From the Editor

The pretravel visit: A ‘teaching moment’

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The medical aspects of globalization are myriad. The investigation of an index case of North American HIV infection 30 years ago and the tracking of the H1N1 virus through the pig farms of Mexico were like detective stories and showed us how infectious disease can spread across borders and across oceans. The threat of such spread can affect national policy as well as personal travel, as I was reminded of on a recent trip to Asia, when I encountered devices in airports to detect fever in disembarking travelers.

Closer to home, general internists and other primary care providers can use the awareness of global health concerns to the health advantage of our patients, including the young and healthy, who generally eschew preventive health visits to their physicians, and busy traveling executives, who only see a doctor for (hopefully) quick resolution to intermittent problems.

In this issue of the Journal, Powell and Ford offer a general primer on travel medicine, highlighting specific concerns that should be addressed to facilitate our patients’ safe and uninterrupted travels. But often, a pretravel visit is also a good time to introduce concepts of preventive health to patients who might not otherwise be accessible or amenable.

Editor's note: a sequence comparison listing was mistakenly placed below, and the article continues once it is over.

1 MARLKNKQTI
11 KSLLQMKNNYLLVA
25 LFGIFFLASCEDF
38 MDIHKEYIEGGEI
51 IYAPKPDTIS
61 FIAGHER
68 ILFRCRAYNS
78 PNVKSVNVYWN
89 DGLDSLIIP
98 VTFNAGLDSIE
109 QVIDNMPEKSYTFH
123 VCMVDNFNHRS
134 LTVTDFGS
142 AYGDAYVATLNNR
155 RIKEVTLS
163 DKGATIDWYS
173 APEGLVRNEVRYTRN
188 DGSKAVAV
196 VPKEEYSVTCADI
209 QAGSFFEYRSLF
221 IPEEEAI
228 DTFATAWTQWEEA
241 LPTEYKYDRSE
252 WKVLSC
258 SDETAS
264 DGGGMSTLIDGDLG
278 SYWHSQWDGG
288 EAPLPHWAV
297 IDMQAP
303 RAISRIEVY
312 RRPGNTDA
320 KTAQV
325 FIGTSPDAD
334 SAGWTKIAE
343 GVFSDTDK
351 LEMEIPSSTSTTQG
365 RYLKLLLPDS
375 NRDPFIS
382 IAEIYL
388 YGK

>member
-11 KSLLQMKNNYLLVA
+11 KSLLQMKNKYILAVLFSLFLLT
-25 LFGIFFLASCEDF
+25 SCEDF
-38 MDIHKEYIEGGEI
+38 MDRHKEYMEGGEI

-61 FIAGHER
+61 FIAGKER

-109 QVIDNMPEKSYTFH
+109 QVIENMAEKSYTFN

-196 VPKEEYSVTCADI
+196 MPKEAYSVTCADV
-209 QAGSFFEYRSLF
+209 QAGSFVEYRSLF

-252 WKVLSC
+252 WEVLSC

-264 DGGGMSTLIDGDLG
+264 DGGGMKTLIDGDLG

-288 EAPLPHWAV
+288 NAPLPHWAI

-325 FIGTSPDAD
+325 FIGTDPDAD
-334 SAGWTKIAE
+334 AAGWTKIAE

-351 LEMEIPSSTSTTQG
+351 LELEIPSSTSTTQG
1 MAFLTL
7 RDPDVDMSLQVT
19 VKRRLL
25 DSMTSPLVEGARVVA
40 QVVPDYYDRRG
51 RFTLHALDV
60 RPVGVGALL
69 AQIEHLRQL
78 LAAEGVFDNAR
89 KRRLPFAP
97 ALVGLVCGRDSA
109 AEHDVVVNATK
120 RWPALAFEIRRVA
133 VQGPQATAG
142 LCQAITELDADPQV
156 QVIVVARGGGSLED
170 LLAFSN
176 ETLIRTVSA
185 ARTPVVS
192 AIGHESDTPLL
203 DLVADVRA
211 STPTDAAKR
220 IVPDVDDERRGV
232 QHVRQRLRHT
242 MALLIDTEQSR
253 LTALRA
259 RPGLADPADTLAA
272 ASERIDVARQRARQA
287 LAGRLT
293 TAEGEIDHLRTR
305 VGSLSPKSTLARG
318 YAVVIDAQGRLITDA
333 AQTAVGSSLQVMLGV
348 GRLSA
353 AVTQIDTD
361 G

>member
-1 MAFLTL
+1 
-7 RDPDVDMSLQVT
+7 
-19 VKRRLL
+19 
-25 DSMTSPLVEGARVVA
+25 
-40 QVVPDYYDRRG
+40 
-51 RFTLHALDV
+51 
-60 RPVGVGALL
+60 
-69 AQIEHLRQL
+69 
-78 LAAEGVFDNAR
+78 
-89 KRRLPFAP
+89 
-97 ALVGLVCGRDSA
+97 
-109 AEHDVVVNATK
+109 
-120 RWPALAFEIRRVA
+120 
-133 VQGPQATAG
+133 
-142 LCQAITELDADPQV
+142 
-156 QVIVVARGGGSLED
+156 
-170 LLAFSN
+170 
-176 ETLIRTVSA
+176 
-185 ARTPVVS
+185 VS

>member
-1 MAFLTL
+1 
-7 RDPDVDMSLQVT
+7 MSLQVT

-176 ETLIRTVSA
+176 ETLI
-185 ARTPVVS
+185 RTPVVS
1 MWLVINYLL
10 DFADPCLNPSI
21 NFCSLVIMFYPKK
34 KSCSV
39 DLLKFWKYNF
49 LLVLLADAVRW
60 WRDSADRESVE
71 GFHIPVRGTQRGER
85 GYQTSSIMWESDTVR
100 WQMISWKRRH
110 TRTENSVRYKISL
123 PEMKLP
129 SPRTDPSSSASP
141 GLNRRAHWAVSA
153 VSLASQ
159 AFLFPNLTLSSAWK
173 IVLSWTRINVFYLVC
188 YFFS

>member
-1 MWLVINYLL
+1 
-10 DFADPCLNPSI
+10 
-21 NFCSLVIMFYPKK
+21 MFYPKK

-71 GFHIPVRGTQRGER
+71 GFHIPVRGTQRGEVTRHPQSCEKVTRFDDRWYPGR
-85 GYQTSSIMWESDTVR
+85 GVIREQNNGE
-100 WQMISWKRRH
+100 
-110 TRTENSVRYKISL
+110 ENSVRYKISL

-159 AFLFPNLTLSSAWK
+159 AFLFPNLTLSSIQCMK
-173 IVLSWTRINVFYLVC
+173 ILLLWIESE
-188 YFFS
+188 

Just as the preoperative medical consultation can provide a “teaching moment” to address smoking cessation or reversible cardiac risks to a captive audience, the visit regarding “What shots do I need to go to Thailand?” can open the door for talk about general vaccinations (see the article by Campos-Outcalt of this issue), venereal disease, air-travel-associated thrombosis, excessive alcohol use, and perhaps other wellness issues. Creating a travel advisory service within most practices will not supplant the benefits of having travelers review the CDC travel Web site or the need to refer some patients to travel medicine experts regarding specific diseases and vaccinations. But it may create the opportunity for interaction, dialogue, and even a blood pressure check with patients who might not otherwise have the time or see the need to schedule a visit with a physician in the absence of an acute medical concern.

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